"There also is a need to work collaboratively with municipalities and the Colorado Municipal League to assure them that we are not seeking to take existing 'municipal' share of Road and Bridge money (in the normal course of budget actions, when we transfer money to the Road and Bridge Fund, municipalities get a .40 share of that in Boulder County)."
Irwin said Gini Pingenot from CCI will present that proposal to the committee Tuesday.
The committee is comprised of six state senators and six representatives, who break down evenly across party lines: six Democrats and six Republicans. Eleven of the 12 committee members are from the Front Range, including three each from Boulder County, Larimer County and Weld County. (Complete list at end of story.)
Though the first meeting will be held in Denver, the committee will be mobile, visiting communities across the state.
“Boulder County will be incredibly well-represented, and we have the State House Minority Leader from Larimer County and a strong Weld County contingent,” Singer said. “This is not only covering different, geographically diverse areas—we’re a politically diverse committee as well.”
Both Singer and Jones are hopeful in the committee’s ability to satisfy the needs of a still-reeling state with a long road back to normalcy.
“With this much destruction and heartache, it demands that the state recovery program work, and that’s what the committee’s about,” Jones said. “We have the ability to change laws.”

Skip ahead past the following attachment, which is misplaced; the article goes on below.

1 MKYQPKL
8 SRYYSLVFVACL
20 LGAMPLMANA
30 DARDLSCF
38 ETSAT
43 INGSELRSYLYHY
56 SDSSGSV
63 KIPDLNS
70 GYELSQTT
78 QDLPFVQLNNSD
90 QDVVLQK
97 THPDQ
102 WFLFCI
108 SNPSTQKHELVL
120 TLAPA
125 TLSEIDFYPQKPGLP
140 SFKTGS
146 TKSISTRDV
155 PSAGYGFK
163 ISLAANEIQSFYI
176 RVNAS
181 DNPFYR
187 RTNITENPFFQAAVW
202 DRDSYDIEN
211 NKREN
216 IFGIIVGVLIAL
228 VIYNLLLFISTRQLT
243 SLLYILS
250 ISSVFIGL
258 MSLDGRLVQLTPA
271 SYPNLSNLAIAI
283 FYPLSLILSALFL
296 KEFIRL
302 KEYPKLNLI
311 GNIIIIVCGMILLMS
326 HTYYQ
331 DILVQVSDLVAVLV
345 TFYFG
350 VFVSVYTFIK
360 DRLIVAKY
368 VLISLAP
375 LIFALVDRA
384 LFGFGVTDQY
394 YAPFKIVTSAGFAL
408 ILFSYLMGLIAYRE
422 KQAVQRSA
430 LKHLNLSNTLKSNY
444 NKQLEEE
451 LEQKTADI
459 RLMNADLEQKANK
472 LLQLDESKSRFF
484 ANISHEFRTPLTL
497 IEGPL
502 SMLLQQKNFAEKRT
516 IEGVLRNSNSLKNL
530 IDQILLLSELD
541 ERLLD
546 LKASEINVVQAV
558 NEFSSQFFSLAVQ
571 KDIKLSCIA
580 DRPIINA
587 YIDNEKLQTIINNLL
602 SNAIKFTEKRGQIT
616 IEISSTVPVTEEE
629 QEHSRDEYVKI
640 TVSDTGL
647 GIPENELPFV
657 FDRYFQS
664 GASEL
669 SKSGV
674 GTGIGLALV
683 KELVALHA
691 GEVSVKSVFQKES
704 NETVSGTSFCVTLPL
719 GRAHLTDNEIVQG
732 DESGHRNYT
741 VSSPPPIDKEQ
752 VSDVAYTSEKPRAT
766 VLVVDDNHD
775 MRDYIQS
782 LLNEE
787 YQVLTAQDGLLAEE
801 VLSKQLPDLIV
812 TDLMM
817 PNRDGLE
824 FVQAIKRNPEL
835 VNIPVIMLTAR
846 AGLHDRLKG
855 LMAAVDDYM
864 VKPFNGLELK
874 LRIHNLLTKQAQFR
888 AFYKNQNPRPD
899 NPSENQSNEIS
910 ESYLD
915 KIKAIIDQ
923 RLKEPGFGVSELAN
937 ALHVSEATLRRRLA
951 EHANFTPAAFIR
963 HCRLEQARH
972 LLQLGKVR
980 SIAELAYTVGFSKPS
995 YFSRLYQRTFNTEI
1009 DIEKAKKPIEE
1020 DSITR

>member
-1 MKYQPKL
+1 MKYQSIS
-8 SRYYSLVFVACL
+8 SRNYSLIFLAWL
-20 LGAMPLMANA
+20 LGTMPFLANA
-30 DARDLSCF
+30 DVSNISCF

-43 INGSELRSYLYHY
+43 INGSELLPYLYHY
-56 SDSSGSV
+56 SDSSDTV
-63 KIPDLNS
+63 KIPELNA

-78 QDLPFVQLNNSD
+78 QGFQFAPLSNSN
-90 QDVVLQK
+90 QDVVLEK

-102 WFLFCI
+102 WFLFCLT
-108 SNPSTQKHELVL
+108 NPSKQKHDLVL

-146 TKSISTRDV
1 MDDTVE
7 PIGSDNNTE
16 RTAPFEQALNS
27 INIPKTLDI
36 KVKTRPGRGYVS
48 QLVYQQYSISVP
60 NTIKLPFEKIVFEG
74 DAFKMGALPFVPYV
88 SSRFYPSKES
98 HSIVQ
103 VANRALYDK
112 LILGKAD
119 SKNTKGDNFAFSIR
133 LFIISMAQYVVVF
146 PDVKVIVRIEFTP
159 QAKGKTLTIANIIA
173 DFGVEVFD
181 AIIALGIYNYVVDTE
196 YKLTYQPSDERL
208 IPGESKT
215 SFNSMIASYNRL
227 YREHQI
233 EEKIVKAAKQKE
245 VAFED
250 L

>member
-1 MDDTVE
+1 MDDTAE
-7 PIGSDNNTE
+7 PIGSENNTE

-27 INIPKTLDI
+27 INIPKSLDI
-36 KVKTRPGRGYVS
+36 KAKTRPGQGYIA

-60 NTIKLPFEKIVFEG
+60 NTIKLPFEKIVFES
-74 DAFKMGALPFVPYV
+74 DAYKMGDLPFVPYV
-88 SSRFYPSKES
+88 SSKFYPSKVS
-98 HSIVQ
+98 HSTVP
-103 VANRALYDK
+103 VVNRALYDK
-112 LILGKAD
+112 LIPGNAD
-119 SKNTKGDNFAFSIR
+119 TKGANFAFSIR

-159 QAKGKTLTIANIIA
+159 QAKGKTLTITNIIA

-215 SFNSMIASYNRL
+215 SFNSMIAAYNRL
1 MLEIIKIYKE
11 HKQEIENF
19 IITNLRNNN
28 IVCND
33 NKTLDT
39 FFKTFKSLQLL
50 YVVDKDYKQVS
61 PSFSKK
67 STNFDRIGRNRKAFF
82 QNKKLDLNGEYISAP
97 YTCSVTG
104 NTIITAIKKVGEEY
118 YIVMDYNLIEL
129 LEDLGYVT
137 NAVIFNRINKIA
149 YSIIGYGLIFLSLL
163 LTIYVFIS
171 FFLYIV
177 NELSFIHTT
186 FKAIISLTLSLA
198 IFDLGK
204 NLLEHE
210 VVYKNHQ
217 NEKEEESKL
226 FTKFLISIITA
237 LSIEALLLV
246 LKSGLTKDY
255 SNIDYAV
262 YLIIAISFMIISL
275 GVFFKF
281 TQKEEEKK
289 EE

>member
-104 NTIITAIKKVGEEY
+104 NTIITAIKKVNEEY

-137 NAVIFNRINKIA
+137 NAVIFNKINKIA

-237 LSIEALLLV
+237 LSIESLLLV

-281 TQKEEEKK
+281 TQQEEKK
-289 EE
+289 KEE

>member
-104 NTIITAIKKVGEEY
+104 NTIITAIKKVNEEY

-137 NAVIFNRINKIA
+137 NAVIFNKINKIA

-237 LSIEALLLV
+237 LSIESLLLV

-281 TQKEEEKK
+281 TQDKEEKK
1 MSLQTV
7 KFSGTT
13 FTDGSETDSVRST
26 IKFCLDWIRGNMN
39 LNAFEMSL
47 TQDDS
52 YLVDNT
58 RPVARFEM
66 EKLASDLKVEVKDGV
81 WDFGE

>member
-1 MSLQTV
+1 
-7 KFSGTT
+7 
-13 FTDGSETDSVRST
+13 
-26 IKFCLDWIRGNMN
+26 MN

The committee members will facilitate discussion between the various state departments and can propose new legislation or changes to existing legislation. Tuesday’s meeting will include representatives from the departments of Transportation, Public Safety, Local Affairs, Natural Resources, Agriculture, Public Health and Environment, and Regulatory Agencies. Topics that are likely to be addressed include the National Flood Insurance Program, which is issued by FEMA, planning and zoning laws, urban drainage, flood control and water conservation.
“Colorado’s political divisions aren’t the same as D.C.’s,” Singer said. “We actually passed a budget this year. We can work together and when we disagree, we can do so respectably.”
“It gives you perspective on life and on politics when you see that the flood didn’t turn away when it was a Democrat’s home or a Republican’s home. The flood went where it decided to go. Our responsibility is to pay credence to that, bear witness to that. The least we can do is get along.”
The flood committee’s first meeting begins at 9 a.m. on Tuesday, Nov. 5 in Senate Committee Room 356 of the State Capitol. Public testimony begins at 3:30 p.m.
Colorado General Assembly Flood Disaster Study Committee
- Matt Jones (D-Louisville)
- John Kefalas (D-Fort Collins)
- Kent Lambert (R-Colorado Springs)
- Kevin Lundberg (R-Berthoud)
- Jeanne Nicholson (D-Golden)
- Scott Renfroe (R-Greeley)
- Brian DelGrosso (R-Loveland)
- Mike Foote (D-Lafayette)
- Stephen Humphrey (R-Weld County)
- Jonathan Singer (D-Boulder)
- Jerry Sonnenberg (R-Sterling)
- Dave Young (D-Greeley)